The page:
Church-run schools can keep atheists off their staff
EU will drop case to woo Lisbon vote
THE EU is to drop a case aimed at forcing Irish religious schools to employ teachers who don't believe in the religious "ethos" of the school and may even hold anti-religious beliefs.
In a significant change of policy, EU Commission President Barosso said it will now not be pursuing a case against Ireland's alleged breach of EU rules on equal opportunity.
In a highly controversial move, EU Equal Opportunities Commissioner Vladimir Spidla issued a "reasoned opinion", warning that exemptions for religious organisations from equality rules under Irish law are in conflict with EU rules.
As EU law takes precedence over Irish law, the move was widely seen as a prelude to court action and hefty fines.
According to the exemption in Irish law, Church-run schools, hospitals and charities can choose not to employ people who contradict their ethos. So a Catholic school has the right not to employ an atheist teacher.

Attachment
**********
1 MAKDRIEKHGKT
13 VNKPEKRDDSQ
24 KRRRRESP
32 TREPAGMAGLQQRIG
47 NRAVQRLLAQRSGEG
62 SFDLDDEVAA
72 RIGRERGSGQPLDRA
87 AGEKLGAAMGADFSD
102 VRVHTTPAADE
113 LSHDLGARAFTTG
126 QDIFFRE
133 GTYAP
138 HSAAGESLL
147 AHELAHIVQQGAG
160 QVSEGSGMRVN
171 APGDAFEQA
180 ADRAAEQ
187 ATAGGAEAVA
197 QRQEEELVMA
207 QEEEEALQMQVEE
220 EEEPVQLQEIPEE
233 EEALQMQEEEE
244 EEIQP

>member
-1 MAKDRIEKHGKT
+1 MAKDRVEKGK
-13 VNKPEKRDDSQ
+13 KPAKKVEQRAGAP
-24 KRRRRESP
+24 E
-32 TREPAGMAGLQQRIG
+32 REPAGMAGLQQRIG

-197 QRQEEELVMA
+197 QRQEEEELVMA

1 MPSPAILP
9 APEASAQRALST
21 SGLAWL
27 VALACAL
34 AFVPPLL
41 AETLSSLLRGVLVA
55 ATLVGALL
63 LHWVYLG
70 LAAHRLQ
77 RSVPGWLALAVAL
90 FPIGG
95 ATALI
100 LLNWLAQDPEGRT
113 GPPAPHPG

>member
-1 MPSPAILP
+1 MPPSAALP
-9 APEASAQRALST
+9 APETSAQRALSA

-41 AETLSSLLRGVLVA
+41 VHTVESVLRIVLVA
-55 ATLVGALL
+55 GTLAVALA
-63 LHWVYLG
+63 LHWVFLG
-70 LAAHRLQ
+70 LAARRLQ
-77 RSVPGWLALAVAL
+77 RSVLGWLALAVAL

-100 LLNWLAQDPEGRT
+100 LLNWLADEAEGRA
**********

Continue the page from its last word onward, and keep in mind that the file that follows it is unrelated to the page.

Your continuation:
The exemption was negotiated a number of years ago and upheld by the EU's council of ministers. But last February the European Commission decided that the exemptions granted to such bodies were "too broad" and told the government to comply with the EU's stricter equality directive or face a multimillion euro fine.
But now EU Commission President has said the EU will not pursue the matter.
"There is no intention to bring Ireland to court on that ground. That's not going to happen," said Mr Barosso.
The Iona Institute, a Catholic pressure group, had described the commission's threat as a "huge blow to the concept of religious freedom".
Minister for European Affairs Dick Roche strongly welcomed the news. "Mr Barosso's comments are very positive. I look forward to seeing the final adjudication by the commission," he said
The climbdown reflects intense pressure on the EU to avoid antagonising the Irish in advance of crucial referendum on the Lisbon Treaty.